Appeal from the 314th District Court Harris County, Texas
Trial Court Case No. 2015-04788J
consists of Chief Justice Radack and Justices Jennings and
accelerated appeal,  appellant, S.O., challenges the trial
court's order, entered after a bench trial, terminating
her parental rights to her minor child ("the
child"). In two issues, S.O. contends that the evidence
is legally and factually insufficient to support the trial
court's findings that she failed to comply with the
provisions of a court order that specifically established the
actions necessary for her to obtain the return of the
child and termination of her parental rights was
in the best interest of the child.
all parties agree that the evidence is factually insufficient
to support the trial court's best-interest finding and
request reversal of the portion of trial court's judgment
terminating S.O.'s parental rights, we reverse and
August 13, 2015, the Texas Department of Family and
Protective Services ("DFPS") filed a petition
seeking managing conservatorship of the child and termination
of S.O.'s parental rights to him.
trial, DFPS caseworker Yadira Silva testified that DFPS took
the child into custody after allegations arose of S.O.'s
physical neglect, medical neglect, and neglectful supervision
of the child. At the time, S.O., who was sixteen years old,
and the child lived in the home of S.O.'s mother. The
child had scabies and scratches, was not being properly
supervised, and was malnourished. S.O. did not give the child
medication to treat his scabies, and as a result he
"suffered wounds" on his legs, forearms, and face.
Silva noted that the home in which S.O. and the child lived
was "filthy dirty, " with "feces around,
" and S.O. did not properly wash the child's
bottles. S.O. was "going out with [an alleged] father
who [was] drink[ing] every night and . . . using
cocaine" in the home. And during an altercation between S.O.
and an alleged father, the child "fell down as a
result." Silva also noted that prior to DFPS's
involvement, S.O. had not attended school for two years, and
at seventeen years old, she was in the ninth grade.
DFPS removed both S.O. and the child from the home of
S.O.'s mother and placed them together at a shelter.
However, when the shelter's staff notified DFPS that the
child had "scratches on him, " DFPS removed him
from S.O.'s care and placed him in a foster
home. Silva explained that at the time of trial,
S.O. was in a "group home for teen moms" in San
Antonio, Texas. And since DFPS had placed the child in the
foster home, S.O. had given birth to a second child, who
resided with her in the group home. Further, S.O. told Silva
that when she is eighteen years old, she will "age
out" of the group home and intends to leave it.
further testified that although DFPS had given S.O. a Family
Service Plan ("FSP"), she did not complete all of
its requirements. Specifically, S.O. did not attend school
regularly. During her summer-school session, S.O. missed
school for two days, and during the previous semester, she
had been absent from school for fifty days. S.O. told Silva
that she had missed school because she did not want to go,
missed the child, and did not feel well. When asked whether
S.O. had "attend[ed] school daily unless she ha[d] a
doctor's appointment, " as required by her FSP,
Silva responded, "No." Silva also explained that
S.O. had not provided her school grades to her caseworker and
had not completed her individual or group therapy. However,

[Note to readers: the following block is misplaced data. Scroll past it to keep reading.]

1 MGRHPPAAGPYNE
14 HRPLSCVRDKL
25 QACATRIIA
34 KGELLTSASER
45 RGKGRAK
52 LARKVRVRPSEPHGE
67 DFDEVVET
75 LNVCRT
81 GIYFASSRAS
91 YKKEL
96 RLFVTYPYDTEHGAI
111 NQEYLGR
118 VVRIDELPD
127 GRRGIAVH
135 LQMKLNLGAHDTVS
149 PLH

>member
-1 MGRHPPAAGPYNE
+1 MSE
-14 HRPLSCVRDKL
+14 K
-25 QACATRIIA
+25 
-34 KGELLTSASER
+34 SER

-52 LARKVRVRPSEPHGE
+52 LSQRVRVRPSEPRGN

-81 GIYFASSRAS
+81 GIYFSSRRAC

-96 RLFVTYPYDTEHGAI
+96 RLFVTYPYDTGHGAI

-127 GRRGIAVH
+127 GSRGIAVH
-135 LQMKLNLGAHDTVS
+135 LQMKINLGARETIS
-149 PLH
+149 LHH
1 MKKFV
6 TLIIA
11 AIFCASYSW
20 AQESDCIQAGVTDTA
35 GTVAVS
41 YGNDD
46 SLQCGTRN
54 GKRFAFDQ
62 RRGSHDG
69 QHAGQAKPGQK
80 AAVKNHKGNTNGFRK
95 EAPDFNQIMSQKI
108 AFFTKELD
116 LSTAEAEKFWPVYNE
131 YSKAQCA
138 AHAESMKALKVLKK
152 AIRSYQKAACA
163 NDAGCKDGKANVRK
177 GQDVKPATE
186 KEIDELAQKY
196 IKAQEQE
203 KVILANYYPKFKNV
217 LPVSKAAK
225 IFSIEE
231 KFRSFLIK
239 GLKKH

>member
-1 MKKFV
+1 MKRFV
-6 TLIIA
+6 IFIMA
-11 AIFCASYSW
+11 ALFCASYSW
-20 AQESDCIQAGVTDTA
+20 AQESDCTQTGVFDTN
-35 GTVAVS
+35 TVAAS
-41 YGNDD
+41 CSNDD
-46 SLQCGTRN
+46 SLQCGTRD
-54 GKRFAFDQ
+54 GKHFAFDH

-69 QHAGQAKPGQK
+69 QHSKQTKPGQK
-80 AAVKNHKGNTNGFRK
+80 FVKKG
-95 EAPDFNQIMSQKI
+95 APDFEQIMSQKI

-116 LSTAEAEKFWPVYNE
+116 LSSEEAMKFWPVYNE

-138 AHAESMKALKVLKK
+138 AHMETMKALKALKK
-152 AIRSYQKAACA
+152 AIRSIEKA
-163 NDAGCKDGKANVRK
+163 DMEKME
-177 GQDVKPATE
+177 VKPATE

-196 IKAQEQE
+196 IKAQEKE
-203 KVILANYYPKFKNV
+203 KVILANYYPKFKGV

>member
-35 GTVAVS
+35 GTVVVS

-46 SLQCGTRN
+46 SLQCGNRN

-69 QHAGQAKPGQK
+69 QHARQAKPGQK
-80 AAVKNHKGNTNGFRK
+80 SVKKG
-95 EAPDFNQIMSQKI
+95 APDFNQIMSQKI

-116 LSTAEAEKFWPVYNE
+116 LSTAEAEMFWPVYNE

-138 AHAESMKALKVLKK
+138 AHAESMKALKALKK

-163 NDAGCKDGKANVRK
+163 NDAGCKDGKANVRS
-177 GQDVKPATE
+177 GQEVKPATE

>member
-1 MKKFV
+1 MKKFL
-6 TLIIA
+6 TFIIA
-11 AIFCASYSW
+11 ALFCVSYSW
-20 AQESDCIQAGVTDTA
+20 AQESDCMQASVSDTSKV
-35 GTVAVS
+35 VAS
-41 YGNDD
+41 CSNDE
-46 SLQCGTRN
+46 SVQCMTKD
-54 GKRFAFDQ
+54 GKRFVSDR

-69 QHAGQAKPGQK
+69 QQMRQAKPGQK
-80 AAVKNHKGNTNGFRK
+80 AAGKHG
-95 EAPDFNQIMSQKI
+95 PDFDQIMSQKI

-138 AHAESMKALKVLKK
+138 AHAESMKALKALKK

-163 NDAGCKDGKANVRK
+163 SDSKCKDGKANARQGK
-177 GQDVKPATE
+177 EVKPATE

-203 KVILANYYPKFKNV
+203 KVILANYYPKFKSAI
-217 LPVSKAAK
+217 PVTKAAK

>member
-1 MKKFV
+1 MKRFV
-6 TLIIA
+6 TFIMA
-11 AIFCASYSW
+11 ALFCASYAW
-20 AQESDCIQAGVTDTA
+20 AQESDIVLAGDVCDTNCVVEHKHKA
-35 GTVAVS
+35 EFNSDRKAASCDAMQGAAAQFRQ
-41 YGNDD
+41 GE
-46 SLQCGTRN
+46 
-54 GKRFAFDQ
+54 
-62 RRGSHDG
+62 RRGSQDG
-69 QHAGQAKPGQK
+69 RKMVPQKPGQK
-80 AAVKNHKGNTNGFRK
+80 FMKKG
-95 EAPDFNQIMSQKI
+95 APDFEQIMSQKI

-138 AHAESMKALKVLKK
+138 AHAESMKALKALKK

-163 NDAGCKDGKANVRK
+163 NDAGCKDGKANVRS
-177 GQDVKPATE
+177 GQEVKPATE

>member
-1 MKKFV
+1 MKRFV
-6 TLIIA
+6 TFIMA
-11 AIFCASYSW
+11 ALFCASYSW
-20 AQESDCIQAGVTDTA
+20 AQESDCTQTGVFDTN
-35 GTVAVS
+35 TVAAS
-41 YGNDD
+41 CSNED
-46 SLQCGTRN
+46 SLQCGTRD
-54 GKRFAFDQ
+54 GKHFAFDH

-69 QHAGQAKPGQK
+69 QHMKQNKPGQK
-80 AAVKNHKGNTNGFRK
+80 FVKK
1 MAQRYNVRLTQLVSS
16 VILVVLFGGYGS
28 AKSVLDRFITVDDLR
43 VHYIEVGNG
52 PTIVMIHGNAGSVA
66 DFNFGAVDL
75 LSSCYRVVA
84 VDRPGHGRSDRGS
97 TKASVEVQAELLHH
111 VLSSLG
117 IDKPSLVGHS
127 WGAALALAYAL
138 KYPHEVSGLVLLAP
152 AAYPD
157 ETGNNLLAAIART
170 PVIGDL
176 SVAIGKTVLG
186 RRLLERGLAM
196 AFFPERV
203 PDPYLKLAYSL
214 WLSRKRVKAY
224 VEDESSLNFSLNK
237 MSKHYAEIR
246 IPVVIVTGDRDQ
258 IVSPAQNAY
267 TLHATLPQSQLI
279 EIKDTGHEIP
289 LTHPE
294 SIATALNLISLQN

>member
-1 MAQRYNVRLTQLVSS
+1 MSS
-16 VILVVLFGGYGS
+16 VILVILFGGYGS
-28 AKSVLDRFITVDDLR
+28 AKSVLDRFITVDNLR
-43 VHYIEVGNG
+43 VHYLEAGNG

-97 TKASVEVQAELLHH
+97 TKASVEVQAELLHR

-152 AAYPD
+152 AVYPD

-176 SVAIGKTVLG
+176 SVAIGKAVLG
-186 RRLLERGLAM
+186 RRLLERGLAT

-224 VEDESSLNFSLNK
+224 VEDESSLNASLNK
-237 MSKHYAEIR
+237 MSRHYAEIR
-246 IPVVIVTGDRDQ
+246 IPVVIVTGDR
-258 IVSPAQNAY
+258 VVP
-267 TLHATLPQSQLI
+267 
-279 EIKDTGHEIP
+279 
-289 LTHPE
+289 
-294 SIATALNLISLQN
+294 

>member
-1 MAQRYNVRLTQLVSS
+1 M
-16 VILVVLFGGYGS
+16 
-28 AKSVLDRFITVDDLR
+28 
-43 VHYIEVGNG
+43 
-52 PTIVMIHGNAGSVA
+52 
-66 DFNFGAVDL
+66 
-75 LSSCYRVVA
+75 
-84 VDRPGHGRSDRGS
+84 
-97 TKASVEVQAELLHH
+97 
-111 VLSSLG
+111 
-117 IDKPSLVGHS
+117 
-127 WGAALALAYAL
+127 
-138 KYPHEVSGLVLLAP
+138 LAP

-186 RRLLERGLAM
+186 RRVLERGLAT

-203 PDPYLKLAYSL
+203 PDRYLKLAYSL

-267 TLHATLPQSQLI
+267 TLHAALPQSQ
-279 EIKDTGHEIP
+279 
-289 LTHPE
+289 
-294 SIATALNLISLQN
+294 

S.O. did complete her psychological evaluation and parenting
time of trial, the child had been living with his current
foster parentsfor about six months, and they were meeting
his medical needs. Silva explained that the child is doing
"very well" in his current placement and his foster
parents want to adopt him. She noted that the child does not have
"any ongoing conditions, special needs, " or
"medical needs" and it is in his best interest to
remain with his foster parents, rather than to be returned to
S.O. Silva noted, however, that DFPS was only requesting
permanent managing conservatorship of the child; it was not
requesting termination of S.O.'s parental rights. Yet,
Silva opined that the child would not be "safe and
stable" if returned to S.O. And if S.O. were to leave
her group home, she would not be able to adequately care for
the child or provide him with a safe and stable environment,
particularly because she does not have any familial support
and has another child in her care.
Bramlett, a volunteer with Child Advocates Inc., testified
that the child is doing well in his current placement, and
she opined that it is in his best interest to remain in his
current placement and not be returned to S.O. Specifically,
Bramlett expressed her concerns about S.O.'s ability to
provide a safe and stable home for the child, S.O.'s
intention to leave the group home when she is eighteen years
old, and the fact that S.O. had not been attending school,
even while living in a stable and structured environment in
her group home. Thus, Bramlett requested termination of
S.O.'s parental rights.
testified that she had missed several days of school because
she did not feel safe at school and had not been
"receiving any education at the school." S.O.
explained, "[T]hey had me doing a lot of things in PE. I
almost fell down the stairs. There w[ere] a lot kids pushing
me." And after she had given birth to her second child,
she continued to be absent from school because she had
"a lot of things" to deal with after "the
baby's body br[oke] out from the eczema." Even
still, she attended summer school during the two months prior
to trial and she successfully completed it. However, S.O. did
admit that she knew that the trial court had ordered her to
attend school regularly, and between October 2015 and
February 2016, she missed "more than 50 days" of
school. And she conceded that prior to giving birth to the
child, she had not attended school for two years because she
had "dropped out."
further testified that when she is eighteen years old she